Even better, that protection works in two directions. Most aerospace facilities use floors treated with special (and expensive) epoxy coatings that dampen static electric and are easy to keep clean to prevent contamination. As a result, the floor itself is often a costly asset that requires protection.

Unfortunately, any material handling system that touches the floors risks damaging them. That’s especially true for wheeled casters, which concentrate the weight of payload — potentially hundreds or thousands of pounds per square inch (psi) of pressure — at tiny points of contact. Even if these pressures don’t outright crack or break the floor surface, they can risk scraping, gouging, or having a sandpaper-like effect on the floor surface.

Orion pressure vessel testing.

By contrast, as air casters literally float the load above the floor and reduce the pressure exerted on the floor to around 20 to 50 psi, they virtually eliminate the potential for floor damage. Similarly, air casters can keep these facilities clean of foreign object debris or volatile organic compounds — either of which could potentially foul the internal components of aerospace vehicles — that can result from the use of mechanical material handling systems. That’s particularly important in fueling areas, where operators need a solution that produces no sparking and is inherently explosion proof.

The Skys The Limit For Air Caster Flexibility

Unlike almost any other material handling system capable of moving large loads, air casters can fit basically anywhere. The payload doesn’t have to fall within the reach of a crane and can be moved easily between rooms and even buildings in a single go. The payload can be maneuvered through hallways barely wider than the load itself, while fitting into tight corners and making sharp 90-degree turns.

As air casters have a minimal footprint, can move omni-directionally, and can turn within their own radius, they enable much greater flexibility and adaptability, especially when compared to something such as a crane, which is a fixed monument that has a fixed work envelope. That kind of flexibility has been a major boon for the Artemis project to maintain cost-effectiveness and speed. The Orion modules, for example, were partly constructed in a facility purpose-built to be changed around on the fly, including portable cleanrooms.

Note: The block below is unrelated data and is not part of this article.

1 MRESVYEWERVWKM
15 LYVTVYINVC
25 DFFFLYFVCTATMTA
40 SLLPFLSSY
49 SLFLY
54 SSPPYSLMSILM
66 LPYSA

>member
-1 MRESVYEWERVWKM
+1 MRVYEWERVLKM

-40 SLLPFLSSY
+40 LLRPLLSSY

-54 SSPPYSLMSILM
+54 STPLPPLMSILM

Air casters allowed them to move entire workstations at need. This flexibility is extremely important if the facility is going to be used to house or work on different kinds of aerospace equipment or structures, given that the Artemis project includes so many kinds of components. This becomes a major advantage to use a material handling system that can be adapted and configured to handle a whole range of weights, sizes, and shapes and potentially move them almost anywhere within the facility.

Making Material Handling Challenges Disappear Into Thin Air Isnt Rocket Science

For decades, air casters have been a staple for aerospace agencies and their contractors, including NASA, ESA, Lockheed Martin, Boeing, and others because they move heavy, precious payloads with minimal disruption. Handling these structures while still on the Earth requires a strict, painstaking process that can protect the payloads, the facility, and the people working on them, while still enabling precision positioning and quick, easy mobility. Many of the most important moves happen long before these space vehicles ever reach orbit.

No wonder that the ambitious Artemis project is making use of air caster technology, on its own or in conjunction with other solutions such as cranes, to enable safe transport of virtually unlimited load sizes and shapes. In short, when NASA and other space agencies shoot for the stars, they first turn to a solution that can float on air.

Author Devin Chandler, BSME. is a sales engineer in the Custom Products Group at AeroGo, Inc. Founded in 1967, AeroGo is the world leader in providing innovative load moving solutions for awkward, delicate, or exceptionally heavy loads used in fa the world leader in providing innovative load moving solut awkward, delicate, or exceptionally heavy loads used in factories.